In this week’s Critic At Large essay, Helen Lewis looks at how E L James's erotic bestseller Fifty Shades of Grey can be better understood as a throwback to the 18th century. Lewis looks back to 1740, with the publication of Pamela by Samuel Richardson – the first bestseller. Just as James’s work began life in the “slash fiction” genre, with its inferior and feminine associations, Richardson worked “in the upstart novel genre at a time when the heroic couplets of Alexander Pope were regarded as literature’s finest form”. And in many ways, the tame sex and minimalist plotting make Fifty Shades a deeply conventional story. “The “mummy porn” label applied by the media might not be as dismissive as it initially sounds”, Lewis writes.
 
Also in the Critics, Kate Mossman looks at how a generation of nerds is writing music for grown-ups. “Interesting things happen at the point where ambition meets anonymity”, Mossman writes, “you can be a fully formed artistic product before the world even knows you exist”. Mossman examines the Belgian-born Australian singer-songwriter Gotye, responsible for the biggest-selling song in the world this year – “Somebody That I Used To Know”. Gotye spent his twenties living in a former family home in Melbourne “rent-free, tooling around with vintage synths to his heart’s content”. Gotye, along with Kimbra and Monáe – musicians who sound like 1980s pop stars – have been defined above all by an isolated upbringing.  The reach of the internet and laptop technology mean “there’s a new route for the old-fashioned pop star”. It’s all about perfectionism, Mossman argues: “The more nerdy you are, the more artistic control you retain. The penniless, jack-of-all trades musician can take punk’s DIY ethic and reach the world with it now”.
 
Elsewhere in the Critics: Suzy Klein on the great conductors; Yo Zushi on the rise of David Bowie; Leo Robson on Dana Spiotta’s Stone Arabia; Rachel Cooke on Wallander; Antonia Quirke on the final broadcast from Bush House; Ryan Gilbey reviews the latest Batman film, and Will Self is seduced by his new smartphone.
 
One half of a severed alliance: Morrissey (Photo: Getty Images)
Photo: Prime Images
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The Sad Part Was: this story collection puts the real Bangkok on display

Thai author Prabda Yoon descends into the voices and minds of a small cast of characters.

In Bangkok’s budding literary scene, Prabda Yoon sits at the centre. Born in 1973, he’s the scion of a well-known family (his father Suthichai Sae-Yoon is the co-founder of the Nation newspaper) and is known in Thailand as not only an enfant terrible of letters but as an illustrator, screen-writer and director (his first film, Motel Mist, was shown at European festivals in 2016).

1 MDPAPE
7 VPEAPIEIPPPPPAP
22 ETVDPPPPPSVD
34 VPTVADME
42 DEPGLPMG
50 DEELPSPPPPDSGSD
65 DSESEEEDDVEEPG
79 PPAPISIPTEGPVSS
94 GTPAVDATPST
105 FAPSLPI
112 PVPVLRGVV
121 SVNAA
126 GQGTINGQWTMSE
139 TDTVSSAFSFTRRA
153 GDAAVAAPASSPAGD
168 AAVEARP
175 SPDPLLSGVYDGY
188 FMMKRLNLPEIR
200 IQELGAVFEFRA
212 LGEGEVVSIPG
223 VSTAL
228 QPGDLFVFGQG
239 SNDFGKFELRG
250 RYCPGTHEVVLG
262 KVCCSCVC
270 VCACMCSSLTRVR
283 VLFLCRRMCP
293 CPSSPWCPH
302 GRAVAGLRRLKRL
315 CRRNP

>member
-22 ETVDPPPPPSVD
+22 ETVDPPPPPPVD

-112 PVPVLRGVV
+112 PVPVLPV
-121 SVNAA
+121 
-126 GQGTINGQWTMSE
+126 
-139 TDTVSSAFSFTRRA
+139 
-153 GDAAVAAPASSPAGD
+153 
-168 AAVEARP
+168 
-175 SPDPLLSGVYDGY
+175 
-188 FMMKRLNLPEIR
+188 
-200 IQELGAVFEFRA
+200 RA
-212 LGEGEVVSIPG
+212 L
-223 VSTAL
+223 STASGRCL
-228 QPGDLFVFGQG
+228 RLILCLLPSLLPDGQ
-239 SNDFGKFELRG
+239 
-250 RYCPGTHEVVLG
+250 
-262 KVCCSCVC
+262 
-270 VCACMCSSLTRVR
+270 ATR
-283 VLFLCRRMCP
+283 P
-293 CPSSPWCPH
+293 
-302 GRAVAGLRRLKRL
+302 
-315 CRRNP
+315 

His reputation rests mainly on a collection of short stories published in 2000 entitled in Thai Kwam Na Ja Pen, roughly translated as Probability, and it is from this early collection that most of the stories now collected in The Sad Part Was are derived. Translated with cool elegance by Mui Poopoksakul, they are among the first modern Thai stories to be published in the UK.

As Poopoksakul points out in her afterword, she and Yoon are the products of similar backgrounds and epochs: upper-middle class children of Bangkok who came to consciousness in the late Eighties and Nineties. Often foreign-educated, fluent in English and conversant in global pop culture and media – Yoon did a stint at Parsons in New York after prep school at the Cambridge School of Weston – this new generation of Thai writers and artists were born into a society changing so fast that they had to virtually invent a new language to transcribe it.

In The Sad Part Was, the result is stories that one could glibly label as “post-modern” but which, in reality, perfectly match the qualities of the megacity where they are set. Bangkok is infamously mired in lurid contradiction, but it’s also a city of subtle and distorted moods that journalism and film have hitherto mostly failed to capture. The whimsical and playful surfaces of these stories have to be read against the high-octane anxieties and surreal dislocations of what was, until recently, one of the fastest-growing cities in the world.